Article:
Arunachal Pradesh: Farmers’ Body Opposes 10,000 MW Hydropower Plan On Siang

Arunachal Pradesh: Farmers’ Body Opposes 10,000 MW Hydropower Plan On Siang

Peasants' organisations Siang Indigenous Farmers' Forum (SIFF) and the Indigenous Rights Advocacy Dibang (IRAD) have vowed to organise large-scale protests if the project is not abandoned.

ITANAGAR: In Arunachal Pradesh, two organisations have requested that the state government renounce a deal for carrying out the 10,000 MW hydroelectric project on the Siang River.

Peasants' organisations Siang Indigenous Farmers' Forum (SIFF) and the Indigenous Rights Advocacy Dibang (IRAD) have vowed to organise large-scale protests if the project is not abandoned.

Siang, one of three rivers that join to make the Brahmaputra downstream in Assam's Tinsukia district, flows from Tibet. According to the two parties, the Arunachal Pradesh government signed an MoU with the National Hydropower Corporation (NHPC) for the large project without consulting the state's residents.

According to SIFF president Tasik Pangkam, the Adi community in the Siang River belt "would never accept the gigantic project that would jeopardise their existence and render them landless."

He used the Chakma and Hajong people as an example, who were uprooted by the Kaptai Hydroelectric Project in 1960s-era Bangladesh and were compelled to seek asylum in India.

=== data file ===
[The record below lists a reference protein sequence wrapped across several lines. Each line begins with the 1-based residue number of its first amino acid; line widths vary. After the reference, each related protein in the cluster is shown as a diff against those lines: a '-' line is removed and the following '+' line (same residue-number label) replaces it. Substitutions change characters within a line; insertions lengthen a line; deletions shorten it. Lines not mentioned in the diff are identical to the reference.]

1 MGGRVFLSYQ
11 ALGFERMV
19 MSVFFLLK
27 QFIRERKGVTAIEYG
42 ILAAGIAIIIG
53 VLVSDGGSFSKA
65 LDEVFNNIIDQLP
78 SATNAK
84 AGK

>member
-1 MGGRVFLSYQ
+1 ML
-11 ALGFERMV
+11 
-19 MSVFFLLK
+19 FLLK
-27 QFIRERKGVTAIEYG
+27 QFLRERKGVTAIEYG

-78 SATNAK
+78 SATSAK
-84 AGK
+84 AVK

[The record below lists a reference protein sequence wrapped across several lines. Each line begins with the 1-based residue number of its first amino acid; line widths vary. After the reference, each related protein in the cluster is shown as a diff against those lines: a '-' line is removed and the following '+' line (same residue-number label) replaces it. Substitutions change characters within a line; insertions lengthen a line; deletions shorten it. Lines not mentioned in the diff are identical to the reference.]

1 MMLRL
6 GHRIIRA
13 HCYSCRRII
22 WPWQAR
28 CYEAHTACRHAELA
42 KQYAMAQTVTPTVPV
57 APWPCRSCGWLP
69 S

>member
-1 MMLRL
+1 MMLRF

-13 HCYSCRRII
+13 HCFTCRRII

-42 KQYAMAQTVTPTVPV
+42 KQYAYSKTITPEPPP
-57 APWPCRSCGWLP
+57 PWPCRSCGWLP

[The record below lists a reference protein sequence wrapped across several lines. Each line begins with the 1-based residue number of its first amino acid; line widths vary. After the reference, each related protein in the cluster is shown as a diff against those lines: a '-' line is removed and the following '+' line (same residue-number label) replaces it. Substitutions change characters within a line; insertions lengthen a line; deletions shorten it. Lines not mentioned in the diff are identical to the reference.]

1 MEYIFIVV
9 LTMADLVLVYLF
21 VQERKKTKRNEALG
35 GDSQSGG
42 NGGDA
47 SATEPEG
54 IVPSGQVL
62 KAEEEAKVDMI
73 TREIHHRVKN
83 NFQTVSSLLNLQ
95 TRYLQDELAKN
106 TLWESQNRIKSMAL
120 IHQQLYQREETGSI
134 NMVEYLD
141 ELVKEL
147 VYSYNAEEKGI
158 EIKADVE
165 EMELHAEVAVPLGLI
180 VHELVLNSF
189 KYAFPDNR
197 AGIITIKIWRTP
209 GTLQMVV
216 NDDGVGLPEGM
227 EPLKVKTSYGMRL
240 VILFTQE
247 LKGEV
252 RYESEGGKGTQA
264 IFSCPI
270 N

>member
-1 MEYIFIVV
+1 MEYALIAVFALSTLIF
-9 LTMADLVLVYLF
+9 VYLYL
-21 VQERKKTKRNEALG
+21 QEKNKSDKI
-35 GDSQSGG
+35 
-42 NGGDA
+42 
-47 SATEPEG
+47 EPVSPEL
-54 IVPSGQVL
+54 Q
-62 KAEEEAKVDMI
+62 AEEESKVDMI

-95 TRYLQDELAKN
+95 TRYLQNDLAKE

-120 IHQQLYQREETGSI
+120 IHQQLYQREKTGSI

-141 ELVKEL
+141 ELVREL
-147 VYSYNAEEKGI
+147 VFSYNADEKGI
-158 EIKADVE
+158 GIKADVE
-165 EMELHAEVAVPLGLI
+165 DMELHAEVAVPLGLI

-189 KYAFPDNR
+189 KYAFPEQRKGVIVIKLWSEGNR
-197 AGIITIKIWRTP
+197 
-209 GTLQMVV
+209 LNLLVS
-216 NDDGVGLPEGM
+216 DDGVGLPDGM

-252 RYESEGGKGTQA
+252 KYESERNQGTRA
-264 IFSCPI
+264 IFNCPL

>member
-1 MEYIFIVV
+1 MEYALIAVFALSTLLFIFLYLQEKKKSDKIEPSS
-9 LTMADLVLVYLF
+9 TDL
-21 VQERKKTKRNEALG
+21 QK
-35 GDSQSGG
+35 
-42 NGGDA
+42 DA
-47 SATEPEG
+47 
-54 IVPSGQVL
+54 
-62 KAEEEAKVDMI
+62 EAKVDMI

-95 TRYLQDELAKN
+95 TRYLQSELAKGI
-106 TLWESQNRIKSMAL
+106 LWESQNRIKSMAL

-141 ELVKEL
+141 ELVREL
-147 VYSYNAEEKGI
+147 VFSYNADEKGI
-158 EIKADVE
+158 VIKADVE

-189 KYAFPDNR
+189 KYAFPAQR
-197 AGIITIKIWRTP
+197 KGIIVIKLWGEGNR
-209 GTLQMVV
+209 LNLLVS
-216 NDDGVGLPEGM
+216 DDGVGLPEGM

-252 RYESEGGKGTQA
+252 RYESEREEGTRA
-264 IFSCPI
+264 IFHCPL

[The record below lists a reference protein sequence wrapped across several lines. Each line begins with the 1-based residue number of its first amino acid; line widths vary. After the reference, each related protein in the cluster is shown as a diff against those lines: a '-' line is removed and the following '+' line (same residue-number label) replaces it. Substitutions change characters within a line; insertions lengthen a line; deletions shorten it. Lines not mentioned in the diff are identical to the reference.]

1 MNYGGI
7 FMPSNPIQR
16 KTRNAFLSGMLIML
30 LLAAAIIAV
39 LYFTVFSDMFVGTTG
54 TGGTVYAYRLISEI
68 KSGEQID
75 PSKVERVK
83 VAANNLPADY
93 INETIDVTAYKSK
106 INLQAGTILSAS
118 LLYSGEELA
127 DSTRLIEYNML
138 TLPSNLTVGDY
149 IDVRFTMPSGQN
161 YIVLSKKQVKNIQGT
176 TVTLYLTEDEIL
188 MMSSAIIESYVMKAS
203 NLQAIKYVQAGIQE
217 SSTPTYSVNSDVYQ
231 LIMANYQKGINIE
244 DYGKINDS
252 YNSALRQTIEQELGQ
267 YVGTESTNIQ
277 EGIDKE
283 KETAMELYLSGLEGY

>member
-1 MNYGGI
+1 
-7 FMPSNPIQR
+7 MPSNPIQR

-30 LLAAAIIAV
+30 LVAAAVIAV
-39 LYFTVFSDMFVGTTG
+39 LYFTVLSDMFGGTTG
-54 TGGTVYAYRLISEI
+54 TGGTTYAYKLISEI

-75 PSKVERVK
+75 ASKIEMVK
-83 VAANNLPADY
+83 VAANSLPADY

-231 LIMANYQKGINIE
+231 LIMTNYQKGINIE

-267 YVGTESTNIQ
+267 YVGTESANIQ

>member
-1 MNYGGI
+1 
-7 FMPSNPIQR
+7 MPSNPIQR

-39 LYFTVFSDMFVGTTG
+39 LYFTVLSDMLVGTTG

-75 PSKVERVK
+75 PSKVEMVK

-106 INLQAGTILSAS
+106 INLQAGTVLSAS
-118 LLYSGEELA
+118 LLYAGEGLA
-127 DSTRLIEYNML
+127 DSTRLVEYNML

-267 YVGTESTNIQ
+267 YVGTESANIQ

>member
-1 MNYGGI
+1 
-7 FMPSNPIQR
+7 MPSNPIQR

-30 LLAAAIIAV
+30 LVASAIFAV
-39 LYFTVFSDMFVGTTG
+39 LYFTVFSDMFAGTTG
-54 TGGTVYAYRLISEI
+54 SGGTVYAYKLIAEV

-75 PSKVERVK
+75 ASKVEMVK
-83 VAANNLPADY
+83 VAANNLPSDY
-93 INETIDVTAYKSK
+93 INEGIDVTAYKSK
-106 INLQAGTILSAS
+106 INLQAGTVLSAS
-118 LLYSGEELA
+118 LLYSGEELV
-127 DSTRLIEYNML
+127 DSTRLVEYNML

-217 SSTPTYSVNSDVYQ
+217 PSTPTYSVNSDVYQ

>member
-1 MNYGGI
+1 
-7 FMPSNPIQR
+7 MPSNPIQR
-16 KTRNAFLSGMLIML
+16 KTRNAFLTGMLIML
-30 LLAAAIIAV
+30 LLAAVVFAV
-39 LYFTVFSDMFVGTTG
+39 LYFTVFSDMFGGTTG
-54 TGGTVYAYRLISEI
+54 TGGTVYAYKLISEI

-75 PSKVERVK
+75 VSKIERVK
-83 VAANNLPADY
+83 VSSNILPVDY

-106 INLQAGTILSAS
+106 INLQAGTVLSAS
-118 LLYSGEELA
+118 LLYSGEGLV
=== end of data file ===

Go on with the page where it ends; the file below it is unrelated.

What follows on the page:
"The 10,000 MW project will have an irreversible impact on neighbouring Assam in addition to drowning villages downstream and displacing the tribal population in Arunachal Pradesh."

The Hindu cited Pangkam as adding, "We have been fighting against megadams for 13 years and won't give up easily."

Before moving forward with the project, he claimed the administration ought to have held public hearings and conducted consultations with the populace. Pangkam claimed that at the United Nations Sought Asia Conference on Business and Human Rights event conducted in Nepal a few days ago, he asked for assistance from international environmental organisations in order to put pressure on India to abandon the Siang project.

Ebo Milli, an attorney and IFAD member, criticised the state government and NHPC for withholding the results of the cumulative impact study for the 2,880 MW Dibang Multipurpose Hydroelectric Project, another proposed dam.

He cautioned the populace against falling for the government's tactics of seizing control of the land and promoting environmentally hazardous enterprises by designating a forest area as a wildlife reserve or protected area.

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